The intersection of the backside of the parapet wall and the roof perimeter flashing detail is a complicated, highrisk construction detail. It is always prudent to follow the moisture management rule of identifying and isolating high-risk moisture management details from lower risk moisture management details. In this case it is an absolute must!
So how do you design an effective moisture management system for this intersection of two very high-risk moisture management construction components? You keep the connecting detail very flexible. This can be accomplished with a lapping type of design (cap flashings, counter flashings type of detail) or a very flexible perimeter flashing system that bridges this connection. (See Image 11)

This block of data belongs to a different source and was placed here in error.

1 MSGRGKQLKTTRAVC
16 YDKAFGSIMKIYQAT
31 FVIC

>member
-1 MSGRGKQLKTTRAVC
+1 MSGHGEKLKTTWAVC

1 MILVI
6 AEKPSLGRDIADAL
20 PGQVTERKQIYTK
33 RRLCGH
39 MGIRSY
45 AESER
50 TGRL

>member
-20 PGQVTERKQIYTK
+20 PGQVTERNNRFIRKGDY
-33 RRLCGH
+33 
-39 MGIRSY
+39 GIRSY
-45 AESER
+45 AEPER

The exact design that connects the parapet wall and the roof system will vary with the type of roof configuration and type of roofing materials, but the concepts do not. The moisture management bridging of the intersection of parapet walls and roof systems is one of the critical design efforts; the other is the connecting detail. The connecting details ranges from nailed or bolted right together to barring on with a slip plate type of detail to a structurally detail completely separate. (See Images 12A-D) This wide range of connecting details will deter the moisture management type of bridging detail and flexibility should always be top priority.